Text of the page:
In April, Napa Valley Vintners, Winegrowers of Napa County, Napa Valley Grapegrowers and the Napa County Farm Bureau all announced their opposition to the proposal in a joint letter. “There is no question that Napa County has already taken a forward-looking approach to environmental protection,” the letter said. The groups argue that the proposed law would complicate a system that already works.
"We are deeply disappointed that this quasi-environmental initiative was proposed to get on the ballot. It's loaded with misinformation and hidden costs," said Jennifer Putnam, executive director and CEO of the Napa Valley Grapegrowers. Putnam added that the organization is highly supportive of other programs, such as the existing Fish Friendly Farming certification program for agricultural properties, which she says is more comprehensive. (Some vintners do support the measure, however.)
The proposal’s backers needed almost 3,800 signatures to qualify the measure for the ballot. They collected 6,300 by June. But Napa County Registrar of Voters John Tuteur rejected the measure and the signatures. He said the petition didn’t meet California’s “full text” requirement for ballot initiatives because it proposed mandating rules from another measure, Napa’s Voluntary Oak Woodland Management Plan of 2010, without listing the full text of those rules.
Instead of starting again from scratch—the deadline for making the ballot is Aug. 12—the backers sued the county. During the hearing, Catherine Engberg, an attorney for the plaintiffs, told the court, “The county got it wrong. The full text rule is a straightforward one.” She argued that it was unrealistic to list every single law or appendix every document that might be affected in an initiative. “The registrar had to, pardon the pun, but had to go out on a limb to reject [the measure],” said Engberg.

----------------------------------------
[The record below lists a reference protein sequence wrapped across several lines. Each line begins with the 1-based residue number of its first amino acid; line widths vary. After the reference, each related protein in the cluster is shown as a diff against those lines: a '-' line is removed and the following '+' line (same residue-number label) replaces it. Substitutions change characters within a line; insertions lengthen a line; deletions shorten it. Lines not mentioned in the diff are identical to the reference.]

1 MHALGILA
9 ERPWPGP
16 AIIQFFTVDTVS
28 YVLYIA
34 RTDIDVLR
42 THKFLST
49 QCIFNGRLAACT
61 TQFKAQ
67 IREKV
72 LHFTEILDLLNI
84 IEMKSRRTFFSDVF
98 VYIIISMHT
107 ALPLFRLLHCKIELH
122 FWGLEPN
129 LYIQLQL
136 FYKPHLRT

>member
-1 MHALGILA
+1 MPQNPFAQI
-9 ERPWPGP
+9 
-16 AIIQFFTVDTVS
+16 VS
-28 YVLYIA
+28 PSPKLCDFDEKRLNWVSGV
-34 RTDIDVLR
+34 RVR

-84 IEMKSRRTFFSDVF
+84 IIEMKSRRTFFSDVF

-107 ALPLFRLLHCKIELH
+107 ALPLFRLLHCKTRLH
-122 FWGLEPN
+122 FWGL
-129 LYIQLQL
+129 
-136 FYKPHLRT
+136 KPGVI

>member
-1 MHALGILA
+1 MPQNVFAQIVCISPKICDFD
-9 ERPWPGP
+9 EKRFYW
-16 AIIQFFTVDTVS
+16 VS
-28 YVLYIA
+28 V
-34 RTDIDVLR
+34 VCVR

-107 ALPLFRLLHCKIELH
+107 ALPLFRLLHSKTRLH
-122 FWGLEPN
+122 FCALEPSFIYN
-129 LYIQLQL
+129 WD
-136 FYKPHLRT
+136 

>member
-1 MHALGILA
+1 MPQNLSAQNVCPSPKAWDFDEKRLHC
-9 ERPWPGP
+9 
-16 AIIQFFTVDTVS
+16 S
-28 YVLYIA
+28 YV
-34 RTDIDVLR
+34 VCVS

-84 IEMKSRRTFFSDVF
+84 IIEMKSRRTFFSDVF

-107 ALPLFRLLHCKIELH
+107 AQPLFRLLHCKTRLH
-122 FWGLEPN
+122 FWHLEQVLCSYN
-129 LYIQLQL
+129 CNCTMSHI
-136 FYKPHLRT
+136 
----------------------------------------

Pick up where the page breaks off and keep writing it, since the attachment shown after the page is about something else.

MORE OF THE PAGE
Arthur Coon, attorney for the county, defended the decision to reject the measure, suggesting that it “wasn’t an accident” that the plan’s text wasn’t included, pointing out the substantive provisions outlined in the text, including dozens of guidelines for everything from details about installing high-visibility fences and weed-control procedures to acorn collection and storage.
Judge Price's ruling on July 21 went against the measure's supporters. “The Napa County Voluntary Oak Woodland Management Plan is nothing more than a voluntary policy; it has never been enacted into law. It is the Initiative itself that would be enacting portions of it into the mandated oak removal permitting law,” wrote Price.
But the fight is not over, though time is running short for this year's election. “It’s indeed incredibly disappointing, and annoying that we have so little time remaining,” said Jim Wilson, co-author of the initiative in an email to supporters, noting that the deadline for making the ballot is Aug. 12. “Our legal team is convinced the initiative is perfectly lawful and will be working overtime in preparation to [appeal] the Superior Court’s decision.”
The same day the lawyers were arguing in Napa, the San Luis Obispo County Board of Supervisors passed an emergency ordinance that would limit the removal of native oaks and woodlands in their county's unincorporated areas. The measure was trigged by last month's controversy over a vineyard-development project by Justin Vineyards and Winery in Paso Robles that removed hundreds of oaks.
As Napa vintners point out, unlike Paso Robles, they already have strict laws in place, and that without the wine industry, their valley would not be the farmland it is today. But whether this proposal is approved or not, questions over Napa's hillsides are not going away soon.